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Blade Hunting Report: Military veterans honored with pheasant hunt on local farm

The Blade - 1/22/2021

Jan. 20—GRAND RAPIDS, Ohio — The setting was the wildlife haven of the Carson Family Farm along the Maumee River west of here as a group of a half dozen military veterans were treated to the rare opportunity of a pheasant hunt similar to those upland hunters experienced in this region in the 1960s. The event was co-sponsored by the Henry County Chapter of Pheasants Forever and the Henry-Wood Sportsmans Alliance. The veterans gathered early Saturday morning for a breakfast prepared by U.S. Navy vet Barry Hock and a chance to get to know each other before heading out to the surrounding fields to pursue ringnecks. The Carson property, which has been enrolled in many of the Conservation Reserve Program (CRP) habitat enhancement efforts over the past few years, also has standing crops that are left for wildlife feed and cover. Pheasants are released into the extensive cover starting in mid-August and throughout the fall to allow the birds to acclimate and adopt wild ways. The hope is the birds develop strong flying skills and use the cover in their new surroundings to survive and thrive. Both hens and roosters are released, but only the roosters are harvested to allow for possible propagation. The vets had the luxury of hunting with three well-trained dogs — the German shorthair Scarlet owned by Bill Beckman, a Vizsla named Shelby owned by Brad Musshel, and a Black Labrador named Dixie owned by Laura Carson. "The dogs made the hunt," the host of the hunt, Greg Carson, remarked. "Watching the dogs work is the thrill of the hunt." Aided by their four-legged scouts, the vets raised 30 or 40 birds and harvested 11 of the pheasants. The pheasants were cleaned and each veteran took home some pheasant meat. The veterans in attendance were Eric Dehn (USAF), Barry Hock (USN), Greg Smith (USA), Greg Panning (USMC), Brad Musshel (ANG), and Joshua Herriott (ANG). The vets were treated to lunch in the best socially distant manner possible.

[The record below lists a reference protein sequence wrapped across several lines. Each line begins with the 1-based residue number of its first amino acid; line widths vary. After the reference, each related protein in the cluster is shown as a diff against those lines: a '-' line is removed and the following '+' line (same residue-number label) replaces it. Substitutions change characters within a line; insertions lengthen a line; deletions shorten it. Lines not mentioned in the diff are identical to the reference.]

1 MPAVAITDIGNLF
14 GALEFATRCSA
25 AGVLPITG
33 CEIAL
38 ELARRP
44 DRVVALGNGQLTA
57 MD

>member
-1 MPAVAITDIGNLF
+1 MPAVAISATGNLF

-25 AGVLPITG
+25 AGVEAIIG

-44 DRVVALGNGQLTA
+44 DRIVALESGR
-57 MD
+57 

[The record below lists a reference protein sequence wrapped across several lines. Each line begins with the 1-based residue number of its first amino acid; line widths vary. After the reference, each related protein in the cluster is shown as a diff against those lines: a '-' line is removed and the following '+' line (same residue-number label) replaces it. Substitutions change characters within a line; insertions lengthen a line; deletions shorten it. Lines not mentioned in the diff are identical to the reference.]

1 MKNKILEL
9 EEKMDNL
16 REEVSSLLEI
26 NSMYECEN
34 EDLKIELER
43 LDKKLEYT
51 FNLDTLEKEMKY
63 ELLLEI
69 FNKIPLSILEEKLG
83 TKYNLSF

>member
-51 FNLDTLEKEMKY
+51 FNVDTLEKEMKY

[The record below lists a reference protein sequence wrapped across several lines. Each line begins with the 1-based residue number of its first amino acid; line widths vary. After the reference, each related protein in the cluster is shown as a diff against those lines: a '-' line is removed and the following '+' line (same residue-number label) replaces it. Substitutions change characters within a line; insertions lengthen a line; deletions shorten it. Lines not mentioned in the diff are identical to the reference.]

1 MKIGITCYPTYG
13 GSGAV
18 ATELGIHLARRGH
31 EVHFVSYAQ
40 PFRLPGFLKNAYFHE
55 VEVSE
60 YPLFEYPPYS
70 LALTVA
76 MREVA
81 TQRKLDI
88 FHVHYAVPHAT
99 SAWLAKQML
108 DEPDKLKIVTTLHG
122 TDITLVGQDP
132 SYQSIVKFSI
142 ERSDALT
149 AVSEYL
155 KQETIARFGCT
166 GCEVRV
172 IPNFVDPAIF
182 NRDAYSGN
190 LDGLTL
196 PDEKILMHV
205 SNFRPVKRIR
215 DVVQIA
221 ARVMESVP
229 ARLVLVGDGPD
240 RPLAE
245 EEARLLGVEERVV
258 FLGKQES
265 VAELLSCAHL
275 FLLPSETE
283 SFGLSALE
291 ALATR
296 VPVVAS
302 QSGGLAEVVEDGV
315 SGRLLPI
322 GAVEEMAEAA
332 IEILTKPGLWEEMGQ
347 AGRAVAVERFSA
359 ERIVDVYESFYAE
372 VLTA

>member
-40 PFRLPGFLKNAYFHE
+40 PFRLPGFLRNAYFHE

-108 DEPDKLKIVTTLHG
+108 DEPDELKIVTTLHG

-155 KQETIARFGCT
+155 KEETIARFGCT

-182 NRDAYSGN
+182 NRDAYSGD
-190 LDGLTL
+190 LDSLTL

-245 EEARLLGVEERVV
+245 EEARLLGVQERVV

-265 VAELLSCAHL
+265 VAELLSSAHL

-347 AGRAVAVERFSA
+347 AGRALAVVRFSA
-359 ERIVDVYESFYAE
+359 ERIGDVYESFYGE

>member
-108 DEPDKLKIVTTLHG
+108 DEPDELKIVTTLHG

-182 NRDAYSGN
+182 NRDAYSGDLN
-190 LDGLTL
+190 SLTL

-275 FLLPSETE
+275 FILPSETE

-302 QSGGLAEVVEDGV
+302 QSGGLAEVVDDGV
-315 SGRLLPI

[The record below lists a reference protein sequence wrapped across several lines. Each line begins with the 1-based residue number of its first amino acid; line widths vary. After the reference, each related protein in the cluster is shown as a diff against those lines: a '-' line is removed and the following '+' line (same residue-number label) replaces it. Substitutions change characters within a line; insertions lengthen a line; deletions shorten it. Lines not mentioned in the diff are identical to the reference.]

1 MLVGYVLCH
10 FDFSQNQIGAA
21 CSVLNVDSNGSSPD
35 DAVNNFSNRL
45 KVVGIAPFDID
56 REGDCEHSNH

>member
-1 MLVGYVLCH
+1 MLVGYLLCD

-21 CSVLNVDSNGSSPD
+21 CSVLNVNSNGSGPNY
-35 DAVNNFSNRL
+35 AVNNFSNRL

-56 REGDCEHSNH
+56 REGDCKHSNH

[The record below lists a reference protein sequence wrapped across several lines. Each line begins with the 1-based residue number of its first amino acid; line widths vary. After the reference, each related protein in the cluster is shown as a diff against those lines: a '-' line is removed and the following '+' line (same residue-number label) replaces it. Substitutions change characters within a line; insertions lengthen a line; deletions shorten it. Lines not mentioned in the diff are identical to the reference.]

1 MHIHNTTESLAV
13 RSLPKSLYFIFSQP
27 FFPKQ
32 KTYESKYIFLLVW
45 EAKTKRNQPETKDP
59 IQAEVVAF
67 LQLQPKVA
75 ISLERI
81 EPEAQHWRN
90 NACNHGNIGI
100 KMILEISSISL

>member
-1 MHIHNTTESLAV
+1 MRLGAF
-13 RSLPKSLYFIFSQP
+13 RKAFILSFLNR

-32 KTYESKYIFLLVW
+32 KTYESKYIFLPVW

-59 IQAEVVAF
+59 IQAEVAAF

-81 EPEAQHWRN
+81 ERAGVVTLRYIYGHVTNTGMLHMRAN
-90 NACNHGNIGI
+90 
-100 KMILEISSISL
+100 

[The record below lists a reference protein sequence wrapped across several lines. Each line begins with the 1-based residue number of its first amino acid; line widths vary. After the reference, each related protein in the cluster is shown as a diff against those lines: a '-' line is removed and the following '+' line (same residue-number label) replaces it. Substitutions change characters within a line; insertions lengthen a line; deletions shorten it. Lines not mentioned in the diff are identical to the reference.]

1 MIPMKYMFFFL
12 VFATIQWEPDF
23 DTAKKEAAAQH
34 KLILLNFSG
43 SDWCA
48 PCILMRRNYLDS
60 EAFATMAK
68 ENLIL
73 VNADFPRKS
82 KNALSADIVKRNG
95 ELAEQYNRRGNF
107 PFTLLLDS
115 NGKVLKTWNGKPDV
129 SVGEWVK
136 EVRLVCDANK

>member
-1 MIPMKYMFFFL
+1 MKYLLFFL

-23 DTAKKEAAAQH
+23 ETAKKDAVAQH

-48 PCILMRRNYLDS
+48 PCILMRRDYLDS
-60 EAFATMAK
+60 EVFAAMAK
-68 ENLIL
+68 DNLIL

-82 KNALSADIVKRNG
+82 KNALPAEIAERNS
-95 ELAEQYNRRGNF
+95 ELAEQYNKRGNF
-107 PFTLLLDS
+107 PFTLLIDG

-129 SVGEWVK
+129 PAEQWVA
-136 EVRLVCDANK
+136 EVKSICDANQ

—Migratory bird hunting: A list of proposed rules and guidelines for the 2021 migratory bird hunting seasons was presented to the Ohio Wildlife Council recently, including an increase in the combined daily bag limit of Canada geese and white-fronted geese. The proposed limit would be five geese per day during open seasons in all waterfowl hunting zones. The current limit is three geese in combination, with only one brant. The one brant limit would remain the same. A U.S. Fish and Wildlife Service directive allows for states to consider this bag limit increase throughout the Mississippi Flyway, which includes Ohio and Michigan, with the intention of allowing for the additional harvest of abundant and often resident Canada geese. A complete list of the proposed changes is available at the website.

—Michigan/deer: The extended archery season in the urban deer management zone of Macomb, Oakland, and Wayne counties remains open through Jan. 31. According to Chad Stewart, the Michigan Department of Natural Resources deer, elk, and moose program leader, this special extension of the season provides hunters with an opportunity to pursue white-tailed deer while also helping local officials address urban deer conflicts in their communities. In areas where damage to residential gardens and landscaping and an increase in car/deer collisions are linked to an overpopulation of deer, citizen archery hunts offer an urban deer herd management tool at a much lower cost than commercial culling operations.

—Michigan/small game: The cottontail rabbit and snowshoe hare hunting season runs through March 31, with the same closing date for squirrel hunting (both fox and gray). Visit the website for small game hunting information, regulations and bag limits.


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